If the stairs have ever been carpeted then there will inevitably be many nails and staples, especially at the edges. These need to be removed first. Do not hammer these in as they could still catch the sandpaper and rip it. In the event that nails have been hammered fully in then use a nail punch to sink them lower than the surface.
Step 3: Stripping
If the stairs have many layers of paint or varnish it is worth using a good paint stripper to remove whatever you can. Paint strippers can be a liquid that is painted on, left to react with the paint, and then removed with a scraper, wire brush, steel wool, scourer or a coarse cloth, or alternatively a heat gun can be used but be careful not to burn the wood. You will need gloves when using paint stripper and always wear any other PPE as described by the manufacturer.
Step 4: Sanding
Using a coarse grit paper or disc (60 grit) sand the flat open surfaces to remove loose materials and remaining paint/varnish/blemishes. A random orbit sander may be useful for flat areas but I found a finishing sander was more useful for the steps and the larger areas on the posts and runners, as the square shape sanding pad could get into corners. For the spindles and the handrail detailing, I found that sanding wood by hand (with steel wool) was the best approach.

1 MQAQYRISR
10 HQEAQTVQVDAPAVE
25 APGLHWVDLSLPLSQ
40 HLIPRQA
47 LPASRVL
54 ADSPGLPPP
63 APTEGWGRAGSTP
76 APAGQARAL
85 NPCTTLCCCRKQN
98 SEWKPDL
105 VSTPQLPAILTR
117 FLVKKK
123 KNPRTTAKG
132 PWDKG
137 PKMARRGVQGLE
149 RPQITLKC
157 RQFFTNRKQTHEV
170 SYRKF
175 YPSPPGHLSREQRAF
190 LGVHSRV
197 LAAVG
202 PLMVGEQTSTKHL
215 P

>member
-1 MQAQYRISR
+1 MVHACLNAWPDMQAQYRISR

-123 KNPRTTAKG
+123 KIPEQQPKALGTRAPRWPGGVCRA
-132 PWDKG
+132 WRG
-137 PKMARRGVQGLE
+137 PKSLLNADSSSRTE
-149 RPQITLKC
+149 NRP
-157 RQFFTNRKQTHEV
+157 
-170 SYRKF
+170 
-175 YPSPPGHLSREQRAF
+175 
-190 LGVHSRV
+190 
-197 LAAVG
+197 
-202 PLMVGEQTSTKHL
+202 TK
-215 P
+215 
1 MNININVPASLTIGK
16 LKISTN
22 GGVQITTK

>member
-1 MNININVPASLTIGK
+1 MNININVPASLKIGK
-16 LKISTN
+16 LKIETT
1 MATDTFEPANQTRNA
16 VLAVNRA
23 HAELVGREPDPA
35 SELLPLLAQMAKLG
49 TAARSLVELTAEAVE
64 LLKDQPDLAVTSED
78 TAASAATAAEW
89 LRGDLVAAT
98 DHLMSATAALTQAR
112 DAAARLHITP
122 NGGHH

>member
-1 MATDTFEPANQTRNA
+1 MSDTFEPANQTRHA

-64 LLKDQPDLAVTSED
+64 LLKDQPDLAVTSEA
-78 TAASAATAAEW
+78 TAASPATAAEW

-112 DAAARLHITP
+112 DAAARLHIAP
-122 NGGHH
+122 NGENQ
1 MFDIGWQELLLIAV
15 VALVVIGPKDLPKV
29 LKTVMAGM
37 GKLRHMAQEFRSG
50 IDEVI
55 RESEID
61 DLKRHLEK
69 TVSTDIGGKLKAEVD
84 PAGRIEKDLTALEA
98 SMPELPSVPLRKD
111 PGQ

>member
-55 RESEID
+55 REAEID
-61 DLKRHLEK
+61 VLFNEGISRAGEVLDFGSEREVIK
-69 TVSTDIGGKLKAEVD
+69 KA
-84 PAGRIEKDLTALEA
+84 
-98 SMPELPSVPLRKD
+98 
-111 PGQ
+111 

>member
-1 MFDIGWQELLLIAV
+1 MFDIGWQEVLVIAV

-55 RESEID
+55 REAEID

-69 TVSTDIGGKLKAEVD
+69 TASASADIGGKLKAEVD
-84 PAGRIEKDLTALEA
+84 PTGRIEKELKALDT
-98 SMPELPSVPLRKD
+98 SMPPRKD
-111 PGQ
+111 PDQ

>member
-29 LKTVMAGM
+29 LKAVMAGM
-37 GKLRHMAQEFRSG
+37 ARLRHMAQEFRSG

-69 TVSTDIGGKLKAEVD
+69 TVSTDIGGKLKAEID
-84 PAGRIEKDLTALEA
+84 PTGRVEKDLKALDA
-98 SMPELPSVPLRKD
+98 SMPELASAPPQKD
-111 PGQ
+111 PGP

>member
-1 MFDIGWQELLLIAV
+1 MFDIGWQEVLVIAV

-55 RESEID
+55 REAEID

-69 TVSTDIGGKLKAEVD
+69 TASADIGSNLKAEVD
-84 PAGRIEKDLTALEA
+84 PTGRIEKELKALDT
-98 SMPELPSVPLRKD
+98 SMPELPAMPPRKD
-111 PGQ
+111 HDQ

Step 5: Repair
Once the stairs were coarsely sanded I repaired the loose spindles and loose riser boards that had been kicked out of place over the years. They may need glueing or renailing/screwing in place. Many staircases are fixed from underneath so this is the place to start.
Step 6: Filling
Once the stairs were repaired, I filled any holes with wood filler. As the stairs were going to have some areas painted white and the treads simply varnished, I was more careful to only fill the gaps on the stairs that were absolutely necessary to avoid any unnecessary blemishes. On varnished surfaces – where you will be showing the wood grain – it's sometimes best to leave small holes and dents unfilled.
Step 7: A final sanding
Using a fine sandpaper (such as 100 grit) go over the sanded area to get a scratch free finish. Do not make it too smooth on hard wood as the paint may not grip or the stairs many become slippery. Remove the dust with a vacuum cleaner and a damp cloth, and you are now ready to start preparing for painting.
How long does it take to sand stairs?